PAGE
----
Six months ago, when curator Shailka Mishra and art conservators Anuja Mukherjee and Bhasha Shah began browsing the maps at the Maharana of Mewar Charitable Foundation’s research centre in Udaipur, they found them in a sorry state — stored with the limited knowledge and materials available at the time (MMCF was founded in 1969). “Some were so brittle they couldn’t be opened properly as there was termite damage,” says Mukherjee, while Shah adds, “Other maps were so fragile that they would dissolve into fragments if touched.”
Months of restoration followed: using Japanese archival paper, special adhesives, fumigation to remove dust, and humidifying to ensure the ink did not fade. There were paper maps, and those drawn on paper with textile backing, done directly on cloth or even varnished. “So, we had to plan and change treatment according to individual needs,” says Mishra.
The long hours of work have culminated in an exhibition at the City Palace Museum in Udaipur, Picturing Place: Painted and Printed Maps at the Udaipur Court. It brings together 53 rarely seen artefacts: a mix of hand-painted maps, photographs of 18th century landscape paintings, topographical maps, world maps, and cartographic devices and documents from the Mewar Royal collection.
Keeping pace with Google
The exhibition harks back to when the city of Udaipur, the capital of the Mewar kingdom, was founded in 1559; construction of the City Palace started at the same time. The fact that the palace and the kingdom have not been destroyed from the 1700s to 1945 has given this exhibition life.
“Dipti Khera in her book, The Place of Many Moods: Udaipur’s Painted Lands and India’s Eighteenth Century, and later in the exhibition catalogue with Debra Diamond of A Splendid Land: Paintings from Royal Udaipur [held at the Smithsonian from November 2022 to May 2023], emphasised the role of court artists. They painted the architecture of the palaces, emphasised the mood of the monsoons, and documented the region’s natural resources, like mining or stone quarries,” explains Mishra. “We often look at these paintings as aesthetic objects, but they are also cartographically and geographically correct. As part of Dipti and Debra’s project, they overlaid the most recent Google map images on these paintings and found them to be geographically accurate. So, when we know that these paintings have so much potential, why do we always start the narrative of Indian cartography from cosmology or British mapping?”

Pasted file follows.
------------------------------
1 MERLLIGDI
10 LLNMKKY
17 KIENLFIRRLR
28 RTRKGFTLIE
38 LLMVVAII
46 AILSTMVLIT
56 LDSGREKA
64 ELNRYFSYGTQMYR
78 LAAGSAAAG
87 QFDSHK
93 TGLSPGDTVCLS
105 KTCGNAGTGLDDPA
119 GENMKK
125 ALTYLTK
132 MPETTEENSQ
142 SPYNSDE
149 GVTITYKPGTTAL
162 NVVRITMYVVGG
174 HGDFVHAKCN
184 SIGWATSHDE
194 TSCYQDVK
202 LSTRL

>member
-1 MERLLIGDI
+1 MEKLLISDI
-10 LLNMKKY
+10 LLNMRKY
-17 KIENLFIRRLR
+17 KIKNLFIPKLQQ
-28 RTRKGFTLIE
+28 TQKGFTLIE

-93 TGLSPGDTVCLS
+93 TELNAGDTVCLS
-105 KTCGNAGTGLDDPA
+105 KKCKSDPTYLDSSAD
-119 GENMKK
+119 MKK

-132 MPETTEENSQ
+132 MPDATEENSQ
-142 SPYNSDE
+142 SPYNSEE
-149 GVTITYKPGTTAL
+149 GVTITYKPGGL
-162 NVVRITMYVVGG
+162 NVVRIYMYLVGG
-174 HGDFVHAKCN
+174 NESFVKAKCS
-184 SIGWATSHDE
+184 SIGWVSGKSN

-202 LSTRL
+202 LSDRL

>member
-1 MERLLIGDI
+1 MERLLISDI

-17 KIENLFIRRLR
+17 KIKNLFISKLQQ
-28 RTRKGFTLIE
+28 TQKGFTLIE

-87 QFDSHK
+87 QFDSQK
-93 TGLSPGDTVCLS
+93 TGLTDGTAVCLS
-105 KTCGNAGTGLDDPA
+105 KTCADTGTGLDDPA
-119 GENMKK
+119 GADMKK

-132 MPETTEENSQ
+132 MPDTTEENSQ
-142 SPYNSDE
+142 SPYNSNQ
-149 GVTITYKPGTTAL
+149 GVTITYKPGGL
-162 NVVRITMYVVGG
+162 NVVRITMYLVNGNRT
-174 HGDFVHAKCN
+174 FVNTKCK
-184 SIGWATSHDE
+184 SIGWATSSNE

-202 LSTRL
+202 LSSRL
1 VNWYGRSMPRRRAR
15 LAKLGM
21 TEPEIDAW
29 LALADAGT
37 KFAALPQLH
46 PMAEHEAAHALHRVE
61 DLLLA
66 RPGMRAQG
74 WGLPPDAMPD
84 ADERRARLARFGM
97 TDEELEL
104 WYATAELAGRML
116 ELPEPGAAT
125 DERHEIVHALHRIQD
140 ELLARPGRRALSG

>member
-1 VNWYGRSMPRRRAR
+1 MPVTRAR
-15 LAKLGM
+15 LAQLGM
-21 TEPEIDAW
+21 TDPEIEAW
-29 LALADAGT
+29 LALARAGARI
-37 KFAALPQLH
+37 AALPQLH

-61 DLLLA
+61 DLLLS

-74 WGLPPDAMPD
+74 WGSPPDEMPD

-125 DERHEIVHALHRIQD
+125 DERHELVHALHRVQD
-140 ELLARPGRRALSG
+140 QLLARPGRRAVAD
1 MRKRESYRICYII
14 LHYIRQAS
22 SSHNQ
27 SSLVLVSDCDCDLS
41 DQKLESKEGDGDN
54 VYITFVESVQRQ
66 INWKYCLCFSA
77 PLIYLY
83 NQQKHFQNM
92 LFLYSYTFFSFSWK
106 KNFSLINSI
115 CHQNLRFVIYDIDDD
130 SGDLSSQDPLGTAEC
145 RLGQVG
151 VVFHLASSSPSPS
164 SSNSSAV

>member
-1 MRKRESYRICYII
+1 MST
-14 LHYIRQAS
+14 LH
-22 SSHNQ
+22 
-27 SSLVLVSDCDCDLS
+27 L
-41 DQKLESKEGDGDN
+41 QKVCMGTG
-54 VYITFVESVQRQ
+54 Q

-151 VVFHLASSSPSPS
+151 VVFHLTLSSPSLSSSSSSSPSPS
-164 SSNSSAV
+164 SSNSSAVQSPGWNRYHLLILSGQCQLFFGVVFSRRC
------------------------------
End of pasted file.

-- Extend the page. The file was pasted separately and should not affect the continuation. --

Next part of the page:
Over 300 years of history
Picturing Place is divided into four parts: paintings, maps of Udaipur, maps of the world and revenue maps. In the first section, a large-scale painting, Maharana Sarup Singh at Thikliya Marga (1851), catches our eye. It shows the topography of the Mewar kingdom through multiple episodes of the maharana hunting tigers and playing polo. The miniaturists skilfully depicted the city’s landscape, including hunting towers that are still standing today, and local flora and fauna such as the mango and mahua trees, and the cactus-like thuhar shrubs.
From there, Mishra guides us to a comparison of a painting of the Chittorgarh Fort made in 1740, a Survey of India map of the fort and city from 1877, and a map of the surrounding areas from the same year. The resemblance between the painting and the maps is striking; it also throws into focus how impersonal the maps of the 19th century are as compared to the earlier ones.
In the ‘Maps of Udaipur’ section, we come across locally-made maps from the early 20th century, in Hindi. Others have been relabelled in Hindi with red ink so that they could be read by local people at court. British era world maps are revealing, too. The focus on border areas, water bodies and crops underline how their main interest was taxation and annexation.
The final section, with books of architectural drawings made during the late 19th and early 20th century, is insightful. This includes bahidas or daily court records, which give a peek into the cosmopolitanism of the regional kings. There are also photographs and map books that were used as field books by surveyors. “The exhibition is significant as it provides insights into how the earlier generation of painters, draughtsmen and historians perceived the world,” says Mishra. “These maps complement and complete our understanding of the past.”
The exhibition is on at the City Palace till December.
The writer is the author of a fantasy series, and an expert on South Asian art and culture.